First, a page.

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What’s Nollywood’s Plan for Prime Video?

Why should Nollywood have a plan for Prime Video? Or we could ask the question in the headline another way: What’s Prime Video’s plan for Nollywood? And if you’re one of those people who like answering a question with another question, you could ask why Prime Video needs to have a plan for Nollywood.
December 24, 2022
4:06 pm

We could bounce these questions back and forth, but I can assure you that the questions are not purposeless. All the versions of the question were necessitated by what looks like the scant presence of Nollywood on Prime Video. Prime Video, also known as Amazon Prime Video, is a video-on-demand, streaming and rental service owned by online retailer, Amazon. 


Let’s begin with the first question: What’s Nollywood, the industry, and its stakeholders, doing about taking advantage of Prime Video? Again, this is not a question asked in isolation. There is a good reason and justifiable expectation as to why Nollywood should have a more noticeable presence on Prime Video. Prime Video is now present in Nigeria. 


Sometime in August 2022, it was reported that the streaming service had landed in Nigeria. Part of that announcement also revealed that new projects are going to be produced as Nigerian Originals which would be a part of Amazon Originals, which includes content from around the world. 


The foregoing sounds like all good round news for Nigerian filmmakers, yes? It was with this in mind that I rushed to Prime Video after I heard the news that La Femme Anjola, the 2021 film directed by Mildred Okwo, was going on the platform. But to my utmost disappointment, La Femme Anjola was not on Prime Video’s Canada (or North America) bouquet when I checked. Before you ask why I haven’t yet seen a 2021 film, directed by someone whose work I’ll rush to watch without hesitation, no questions asked, I’ll attempt to answer your unasked question. 


La Femme Anjola

Well, as you may have guessed, I wasn’t in Nigeria when La Femme Anjola was released last year. And earlier this year, there was a marketing attempt which allowed people to watch the film from all over the world at selected viewing times. Although this lasted for three days, I still couldn’t catch the film as that happened to be a particularly busy school period.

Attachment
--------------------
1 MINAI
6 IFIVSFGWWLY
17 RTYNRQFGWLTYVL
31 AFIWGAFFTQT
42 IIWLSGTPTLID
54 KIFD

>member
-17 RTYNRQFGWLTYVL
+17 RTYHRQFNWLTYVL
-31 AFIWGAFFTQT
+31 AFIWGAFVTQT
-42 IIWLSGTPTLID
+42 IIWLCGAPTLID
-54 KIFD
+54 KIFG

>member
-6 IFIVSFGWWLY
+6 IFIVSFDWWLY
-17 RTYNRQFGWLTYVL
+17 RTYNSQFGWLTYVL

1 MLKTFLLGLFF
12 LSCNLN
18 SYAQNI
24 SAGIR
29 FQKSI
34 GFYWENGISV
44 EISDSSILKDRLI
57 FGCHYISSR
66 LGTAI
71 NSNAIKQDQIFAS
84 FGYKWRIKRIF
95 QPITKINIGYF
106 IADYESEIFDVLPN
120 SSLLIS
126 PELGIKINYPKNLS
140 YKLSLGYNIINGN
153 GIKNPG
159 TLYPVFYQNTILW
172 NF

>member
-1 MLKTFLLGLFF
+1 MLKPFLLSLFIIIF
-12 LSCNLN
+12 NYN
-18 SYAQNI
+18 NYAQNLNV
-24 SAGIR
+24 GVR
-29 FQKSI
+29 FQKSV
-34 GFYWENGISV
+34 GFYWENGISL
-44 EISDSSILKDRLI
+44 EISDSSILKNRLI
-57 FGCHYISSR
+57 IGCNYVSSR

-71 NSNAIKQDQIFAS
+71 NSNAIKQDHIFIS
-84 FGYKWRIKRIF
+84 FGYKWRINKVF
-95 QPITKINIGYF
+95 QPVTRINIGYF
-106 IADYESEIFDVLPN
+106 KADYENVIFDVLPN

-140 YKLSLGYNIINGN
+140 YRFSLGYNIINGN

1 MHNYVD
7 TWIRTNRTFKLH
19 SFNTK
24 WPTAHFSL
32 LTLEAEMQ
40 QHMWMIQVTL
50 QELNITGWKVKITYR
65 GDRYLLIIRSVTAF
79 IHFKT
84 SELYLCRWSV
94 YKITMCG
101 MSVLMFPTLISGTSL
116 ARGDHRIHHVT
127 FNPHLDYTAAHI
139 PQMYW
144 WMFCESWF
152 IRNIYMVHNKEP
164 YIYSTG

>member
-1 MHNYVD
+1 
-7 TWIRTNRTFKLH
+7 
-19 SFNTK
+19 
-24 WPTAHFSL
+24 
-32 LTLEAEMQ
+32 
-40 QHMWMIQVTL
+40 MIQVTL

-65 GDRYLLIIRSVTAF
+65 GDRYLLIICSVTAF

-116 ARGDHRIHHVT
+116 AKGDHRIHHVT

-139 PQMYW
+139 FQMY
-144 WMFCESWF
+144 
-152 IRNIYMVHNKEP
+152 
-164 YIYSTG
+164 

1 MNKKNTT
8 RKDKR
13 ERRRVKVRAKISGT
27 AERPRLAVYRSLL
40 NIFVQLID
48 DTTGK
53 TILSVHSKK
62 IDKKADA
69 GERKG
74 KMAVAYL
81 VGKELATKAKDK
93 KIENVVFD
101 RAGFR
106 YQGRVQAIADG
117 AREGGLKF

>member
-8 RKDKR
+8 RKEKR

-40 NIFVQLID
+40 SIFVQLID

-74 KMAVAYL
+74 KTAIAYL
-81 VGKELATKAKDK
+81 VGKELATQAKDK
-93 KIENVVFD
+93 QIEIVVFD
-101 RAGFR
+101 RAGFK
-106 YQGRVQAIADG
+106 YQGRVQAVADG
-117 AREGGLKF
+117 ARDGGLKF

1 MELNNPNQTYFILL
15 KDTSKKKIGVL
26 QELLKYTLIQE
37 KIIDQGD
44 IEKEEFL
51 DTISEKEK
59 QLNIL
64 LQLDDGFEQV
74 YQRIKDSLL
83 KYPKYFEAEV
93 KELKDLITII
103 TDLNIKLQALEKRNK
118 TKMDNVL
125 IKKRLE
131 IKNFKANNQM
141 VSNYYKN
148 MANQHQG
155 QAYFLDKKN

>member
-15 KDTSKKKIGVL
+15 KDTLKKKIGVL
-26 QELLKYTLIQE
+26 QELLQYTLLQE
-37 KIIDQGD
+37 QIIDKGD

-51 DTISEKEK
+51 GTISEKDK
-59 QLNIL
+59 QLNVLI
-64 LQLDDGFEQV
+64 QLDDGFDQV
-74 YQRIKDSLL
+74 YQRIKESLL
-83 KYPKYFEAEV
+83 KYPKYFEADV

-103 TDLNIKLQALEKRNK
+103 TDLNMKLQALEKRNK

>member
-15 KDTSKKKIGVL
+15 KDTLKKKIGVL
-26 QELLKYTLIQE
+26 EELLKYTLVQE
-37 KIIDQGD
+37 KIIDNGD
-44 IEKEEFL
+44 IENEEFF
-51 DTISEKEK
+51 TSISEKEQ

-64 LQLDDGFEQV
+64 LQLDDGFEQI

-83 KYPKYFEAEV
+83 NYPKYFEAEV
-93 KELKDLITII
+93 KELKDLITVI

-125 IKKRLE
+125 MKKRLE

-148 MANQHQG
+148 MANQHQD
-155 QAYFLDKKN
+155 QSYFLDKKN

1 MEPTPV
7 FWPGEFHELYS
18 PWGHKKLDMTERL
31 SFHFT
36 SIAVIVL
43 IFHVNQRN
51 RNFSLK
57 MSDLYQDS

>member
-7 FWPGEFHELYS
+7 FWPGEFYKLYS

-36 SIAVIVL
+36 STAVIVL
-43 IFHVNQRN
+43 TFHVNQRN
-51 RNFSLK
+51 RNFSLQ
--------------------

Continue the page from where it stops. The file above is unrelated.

Nonetheless, each time I check Prime Video for Nollywood films, I come up short. There are a few but the cache is not as rich as one would expect. So, I’m asking: Why isn’t Nollywood taking advantage of Prime Video? Or is it Prime Video’s fault? 


This leads me to ask: What’s the essence of limiting certain Nollywood films only to Prime Video Nigeria? Are their copyrighting issues? If so, how does Netflix Nigeria manage to pull it off that major Nigeria films premiere on their platform? Shouldn’t the goal be to introduce Nollywood films to more audiences around the world? Not to mention Nigerians like me who cannot always catch movies when they premiere in Nigeria. 


I bet there may be as many Nigerians in the Diaspora waiting for Nollywood films as there are potential non-Nigerian converts. In any case, Nigerians outside Nigeria are bound to sell Nollywood to their non-Nigerian friends. You see what’s happening with our musicians taking Afrobeats to fans around the world?


I could go on with the questions, but one must wonder if Prime Video has any plans of competing with Netflix Nigeria. I know Prime Video is not set up exactly like Netflix. Unlike Netflix, Prime Video houses other channels on its platform which require their own subscriptions. There are channels like Paramount Plus, Stack TV, Starz, BritBox, Acorn TV and even live TV. 


In the end viewers may end up paying more than regular cable TV were they to subscribe to a few of these channels at the same time. But on the bright side, with a Prime subscription, Amazon customers get to watch some films for free. But I digress.


The fact remains that Prime Video Nigeria, no doubt (on paper), has some great projects and ideas lined up like the Nigerian Originals and other local content initiative. Nonetheless, this shouldn’t limit the company from expanding its scope to include, on its platform more films and projects not originally produced for Prime Video. And please, access to these films should be as widespread as possible.


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